The former Germany goalkeeper escaped punishment for the twin outbursts against Borussia Dortmund in a 1999 Bundesliga match. A decade later Kahn admitted he was under so much strain at the time that he lost control.

"That kind of behavior is usually associated with animals," said Kahn of Suarez.

"In my mind, that's the wrong way to channel your internal tensions," added Kahn, who is now working as a pundit for Germany's ZDF television at the World Cup in Brazil.

"We saw in the last match [against England] that he was nearly crying. Perhaps that behaviour was a last desperate attempt to release some of the enormous pressure building up inside him and it was the only way to let some of the tension out. For me, there's no other explanation."

Kahn is remembered in Germany not only for his heroics for Bayern Munich, whom he led to the 2001 Champions League title, and his 86 caps for Germany, but also for nibbling on the neck of Dortmund's Heiko Herrlich and going after Stephane Chapuisat in the same match.

It took more than a decade for Kahn to admit that he made a mistake.

"That was the zenith of my aggression and it erupted inside of me," Kahn told the Sueddeutsche Zeitung in 2010.

Click here to check out our special World Cup site

Error rendering storify.

 

You May Like

Video One Year After Thai Coup, No End in Sight for Military Rule

Since carrying out the May 22, 2014 coup, the general has retired from the military but is still firmly in charge More

Goodbye, New York

This is what the fastest-growing big cities in America have in common More

Job-Seeking Bangladeshis Risk Lives to Find Work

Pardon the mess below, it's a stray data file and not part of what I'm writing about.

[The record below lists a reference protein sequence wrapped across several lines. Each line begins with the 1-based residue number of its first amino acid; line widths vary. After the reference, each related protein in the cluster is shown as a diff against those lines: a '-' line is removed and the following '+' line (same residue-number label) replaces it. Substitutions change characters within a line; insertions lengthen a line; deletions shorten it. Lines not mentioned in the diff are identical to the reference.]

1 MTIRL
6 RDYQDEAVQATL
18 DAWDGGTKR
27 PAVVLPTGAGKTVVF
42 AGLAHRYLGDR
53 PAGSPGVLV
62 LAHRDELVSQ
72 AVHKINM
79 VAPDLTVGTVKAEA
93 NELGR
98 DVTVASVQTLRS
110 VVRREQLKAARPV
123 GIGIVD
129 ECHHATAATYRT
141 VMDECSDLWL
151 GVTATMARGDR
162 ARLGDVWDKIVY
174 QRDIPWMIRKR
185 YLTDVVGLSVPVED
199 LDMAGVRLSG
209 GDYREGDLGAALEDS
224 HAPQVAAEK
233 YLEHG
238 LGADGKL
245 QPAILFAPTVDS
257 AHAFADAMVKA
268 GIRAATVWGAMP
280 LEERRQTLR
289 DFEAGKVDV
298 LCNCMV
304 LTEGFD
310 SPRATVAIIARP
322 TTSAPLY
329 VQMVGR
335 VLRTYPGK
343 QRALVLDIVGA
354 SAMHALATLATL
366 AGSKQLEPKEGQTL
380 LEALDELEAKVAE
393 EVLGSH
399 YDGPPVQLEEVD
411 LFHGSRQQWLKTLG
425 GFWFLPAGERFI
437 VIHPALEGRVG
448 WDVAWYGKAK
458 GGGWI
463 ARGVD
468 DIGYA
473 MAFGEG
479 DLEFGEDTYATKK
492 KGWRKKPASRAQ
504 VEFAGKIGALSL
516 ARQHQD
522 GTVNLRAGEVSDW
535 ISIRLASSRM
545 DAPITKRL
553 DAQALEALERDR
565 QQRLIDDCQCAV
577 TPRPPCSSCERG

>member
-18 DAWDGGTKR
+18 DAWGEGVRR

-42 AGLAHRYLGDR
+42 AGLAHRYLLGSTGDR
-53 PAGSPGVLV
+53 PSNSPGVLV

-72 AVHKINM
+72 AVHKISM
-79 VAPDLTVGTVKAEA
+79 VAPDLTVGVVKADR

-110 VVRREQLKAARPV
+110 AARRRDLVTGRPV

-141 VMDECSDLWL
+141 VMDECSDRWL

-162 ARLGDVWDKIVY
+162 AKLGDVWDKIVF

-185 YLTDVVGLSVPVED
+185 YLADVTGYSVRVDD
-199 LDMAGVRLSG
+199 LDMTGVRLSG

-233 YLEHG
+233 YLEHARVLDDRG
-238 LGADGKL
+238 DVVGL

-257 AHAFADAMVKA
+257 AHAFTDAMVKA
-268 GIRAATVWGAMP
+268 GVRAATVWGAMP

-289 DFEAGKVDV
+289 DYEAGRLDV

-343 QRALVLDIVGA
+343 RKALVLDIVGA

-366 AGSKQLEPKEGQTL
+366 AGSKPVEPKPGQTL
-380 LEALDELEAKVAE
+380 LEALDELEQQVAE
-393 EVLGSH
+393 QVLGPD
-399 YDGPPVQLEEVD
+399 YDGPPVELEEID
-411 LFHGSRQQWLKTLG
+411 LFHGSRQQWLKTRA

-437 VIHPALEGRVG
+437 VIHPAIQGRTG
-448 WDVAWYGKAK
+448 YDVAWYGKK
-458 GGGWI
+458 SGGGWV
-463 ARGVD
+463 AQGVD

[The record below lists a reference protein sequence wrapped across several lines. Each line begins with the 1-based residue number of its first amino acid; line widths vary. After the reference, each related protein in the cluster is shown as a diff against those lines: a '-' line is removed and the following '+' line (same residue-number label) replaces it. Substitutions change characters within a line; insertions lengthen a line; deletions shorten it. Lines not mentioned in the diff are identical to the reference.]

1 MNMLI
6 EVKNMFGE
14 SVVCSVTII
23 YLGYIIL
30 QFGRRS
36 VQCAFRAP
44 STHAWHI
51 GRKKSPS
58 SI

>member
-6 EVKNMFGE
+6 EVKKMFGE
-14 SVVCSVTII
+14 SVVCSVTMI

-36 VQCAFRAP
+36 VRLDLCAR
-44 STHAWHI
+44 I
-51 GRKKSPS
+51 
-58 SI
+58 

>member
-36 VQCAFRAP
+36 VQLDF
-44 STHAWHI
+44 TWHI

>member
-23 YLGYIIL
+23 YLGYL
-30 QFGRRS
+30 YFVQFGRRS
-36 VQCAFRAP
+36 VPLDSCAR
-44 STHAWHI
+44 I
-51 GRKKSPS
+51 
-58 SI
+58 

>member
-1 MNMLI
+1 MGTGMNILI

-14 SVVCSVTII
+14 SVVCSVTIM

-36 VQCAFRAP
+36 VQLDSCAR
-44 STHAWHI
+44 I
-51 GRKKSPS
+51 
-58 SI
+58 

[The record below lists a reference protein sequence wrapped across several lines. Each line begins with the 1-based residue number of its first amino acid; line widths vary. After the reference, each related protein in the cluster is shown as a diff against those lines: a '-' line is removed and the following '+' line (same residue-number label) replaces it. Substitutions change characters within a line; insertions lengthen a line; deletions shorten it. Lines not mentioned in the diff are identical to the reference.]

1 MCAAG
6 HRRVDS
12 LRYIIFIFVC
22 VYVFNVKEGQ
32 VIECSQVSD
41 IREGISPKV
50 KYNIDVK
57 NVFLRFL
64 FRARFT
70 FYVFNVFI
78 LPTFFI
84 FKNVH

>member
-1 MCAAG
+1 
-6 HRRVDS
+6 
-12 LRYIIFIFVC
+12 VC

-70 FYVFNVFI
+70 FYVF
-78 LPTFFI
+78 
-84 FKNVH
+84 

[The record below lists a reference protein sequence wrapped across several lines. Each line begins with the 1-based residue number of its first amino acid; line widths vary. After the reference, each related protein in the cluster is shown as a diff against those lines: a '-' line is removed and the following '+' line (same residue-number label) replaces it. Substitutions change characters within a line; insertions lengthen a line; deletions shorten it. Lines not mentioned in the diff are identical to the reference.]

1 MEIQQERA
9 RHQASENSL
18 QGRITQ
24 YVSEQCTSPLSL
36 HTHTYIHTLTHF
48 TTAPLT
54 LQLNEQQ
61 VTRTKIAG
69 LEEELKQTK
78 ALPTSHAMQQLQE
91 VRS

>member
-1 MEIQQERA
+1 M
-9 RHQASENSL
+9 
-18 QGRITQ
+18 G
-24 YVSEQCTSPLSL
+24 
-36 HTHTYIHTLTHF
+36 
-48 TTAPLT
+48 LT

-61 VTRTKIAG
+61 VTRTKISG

The number of Bangladeshi migrants on smugglers’ boats bound for Southeast Asian countries has soared in the past two years More

This forum has been closed.
Comment Sorting
Comments
     
by: 1worldnow from: Earth
June 27, 2014 4:53 AM
I don't know what all the fuss is all about! I mean, this is the manliest sport in history with the biting, and scratching, and hair-pulling, slapping, eye-gouging, nose-picking..........oooops......I was thinking of Women's Golf!

by: Alex Kwasi Adevu from: Accra Adentan Ghana
June 25, 2014 11:50 AM
Aaaaaaaaaaaaaaaaaaaaaaaaaaaaaa.
what can of human bean is this.so fifa can't u guys ban this notorious football forever ?

by: Concerned Citizen
June 25, 2014 9:24 AM
""We needed to win, so if you have to hit you hit, if you have to bite you bite," said Barbara Giordano, a 26-year-old law student in Montevideo."

I hope every law practice in Uruguay hears about this. It is shocking that someone who intends to pursue a career in law would hold such a belief. How can you uphold the law if your attitude is to do whatever it takes to win regardless of the fact that it's illegal?!?! This sort of person is just trouble waiting to happen even for a criminal defense law firm.